Total War Warhammer 3 is packed with varied and interesting factions. Whatever your preferred playstyle, the game has something to accommodate. But which of them are currently the strongest? We’ve spent time delving into which factions we think stack up best compared to the others, and come up with a tier list.
Here are our current rankings of all the Total War: Warhammer 3 Factions, from best to worst:
Legion of Chaos
The Legion of Chaos offers a flexibility that no other factions can match. The sheer customisability on offer here allows the player to outfit an army entirely tailored to their strengths.
The only weakness of the Legion of Chaos is that – unless the player goes all in on worshipping a specific Chaos God – the Legion’s mechanics do not mesh as perfectly as other Chaos factions. But once a player has found their ideal gameplay niche, the Legion of Chaos can meet those demands.
While they make take the most time and player intent to perfect, the Legion of Chaos can be anything its player needs it to be and more. We look forward to seeing the multitude of ways this faction will be used as Total War: Warhammer 3 grows in popularity.
Khorne is an overwhelming offensive powerhouse that very few can compete with. Their infantry, monsters and cavalry can lay waste to opposing forces in the blink of an eye. And once they’re in the fray, they can take hits and keep on coming. While their troops are relatively expensive compared to other factions, their death-dealing quality more than makes up for it.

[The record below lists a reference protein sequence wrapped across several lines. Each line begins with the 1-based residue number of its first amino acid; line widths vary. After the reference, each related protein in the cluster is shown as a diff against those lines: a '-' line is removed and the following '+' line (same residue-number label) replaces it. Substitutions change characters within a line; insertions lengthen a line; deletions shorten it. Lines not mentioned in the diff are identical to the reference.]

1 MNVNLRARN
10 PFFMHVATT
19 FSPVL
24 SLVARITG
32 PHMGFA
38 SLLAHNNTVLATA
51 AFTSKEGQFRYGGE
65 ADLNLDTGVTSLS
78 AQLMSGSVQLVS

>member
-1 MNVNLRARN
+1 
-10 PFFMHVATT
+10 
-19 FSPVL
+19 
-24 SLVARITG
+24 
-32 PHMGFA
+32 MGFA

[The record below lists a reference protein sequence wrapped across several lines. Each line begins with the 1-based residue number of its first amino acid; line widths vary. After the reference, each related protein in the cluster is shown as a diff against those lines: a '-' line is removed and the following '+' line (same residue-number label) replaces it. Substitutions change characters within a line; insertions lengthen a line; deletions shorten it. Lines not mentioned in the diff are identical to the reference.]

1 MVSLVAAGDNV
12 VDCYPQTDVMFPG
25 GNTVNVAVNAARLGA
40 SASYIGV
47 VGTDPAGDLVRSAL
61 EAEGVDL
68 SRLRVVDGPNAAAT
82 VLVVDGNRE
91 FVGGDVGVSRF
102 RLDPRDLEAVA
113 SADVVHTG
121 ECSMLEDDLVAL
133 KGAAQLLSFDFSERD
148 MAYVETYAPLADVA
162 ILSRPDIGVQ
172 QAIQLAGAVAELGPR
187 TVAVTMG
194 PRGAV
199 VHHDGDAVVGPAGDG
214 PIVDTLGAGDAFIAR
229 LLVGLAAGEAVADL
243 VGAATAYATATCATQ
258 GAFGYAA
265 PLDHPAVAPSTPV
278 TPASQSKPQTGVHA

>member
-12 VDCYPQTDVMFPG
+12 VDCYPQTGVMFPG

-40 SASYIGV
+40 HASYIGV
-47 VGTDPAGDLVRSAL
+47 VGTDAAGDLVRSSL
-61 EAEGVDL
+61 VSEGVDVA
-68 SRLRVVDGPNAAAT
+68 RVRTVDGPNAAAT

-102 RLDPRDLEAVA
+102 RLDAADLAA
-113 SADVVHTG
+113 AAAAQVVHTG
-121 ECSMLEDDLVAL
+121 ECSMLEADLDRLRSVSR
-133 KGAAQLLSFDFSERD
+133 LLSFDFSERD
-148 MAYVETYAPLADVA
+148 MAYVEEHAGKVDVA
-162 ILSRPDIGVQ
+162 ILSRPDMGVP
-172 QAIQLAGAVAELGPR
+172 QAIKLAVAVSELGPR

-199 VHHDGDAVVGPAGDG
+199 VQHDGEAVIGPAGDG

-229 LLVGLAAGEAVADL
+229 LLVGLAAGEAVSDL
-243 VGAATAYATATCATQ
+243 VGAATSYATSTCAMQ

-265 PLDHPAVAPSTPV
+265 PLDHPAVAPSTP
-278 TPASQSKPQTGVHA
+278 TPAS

While not as speedy as the daemons of Slaanesh, Khorne’s assault troops also don’t suffer Slaanesh’s debilitating vulnerability. Khorne are more than capable of rushing down any foe and beating them to a bloody pulp. And they aren’t entirely locked into close quarters either. While their ranged options are extremely limited, they still offer the chance for Khorne to get out of the rare corner it is pushed into. And those ranged units are remarkably flexible too, being just as devastating in close combat when Khorne inevitably rushes its foes once more.
Once Khorne gets the tempo going, it can be hard to put a stop to it. The more Khorne kills, the more abilities they unlock, and the more destruction they bring to the battlefield. Unless other factions can shut them down quick or weather their assaults, they don’t stand much of a chance against Khorne.
Kislev can do little wrong. The only areas in which it is on the back-foot is against the truly overwhelming offensives that Chaos factions can bring to the table.
Kislev’s adaptability is second only to the Legion of Chaos. They can react to almost any scenario and rally from the worst of circumstances. Kislev’s units cover all the bases, without any glaring flaws. Though Kislev struggles pushing for an overwhelming victory when compared to higher ranked factions, Kislev players will find they almost always have an avenue to victory available.
When playing Kislev, it is often better to consider what diplomacy can bring to the table. The faction’s specific abilities can lead to certain scenarios being resolved without the need for conflict to ever escalate. In this area at least, they are second to none.
The Ogre Kingdoms are in an interesting spot. Their strengths arguably outweigh Kislev’s, but their weaknesses drag them down from true consistency.
Ogre monsters are an extremely powerful offensive tool. And their artillery allows them to pivot to a more long-ranged defensive game at a moment’s notice. By switching from one to another, the Ogre Kingdoms can choose whether to crush or simply outlast their foes.
Sadly, Ogre Kingdoms’ infantry serve as little more than distractions and cannon fodder. Crafty players will be able to use them effectively in this manner, but they are undeniably weaker than any other factions’ frontline troops.
Other than the lack of infantry, the Ogre Kingdoms can suit an aggressive or defensive playstyle from moment to moment. They are well suited to combat most other factions and can never truly be counted out.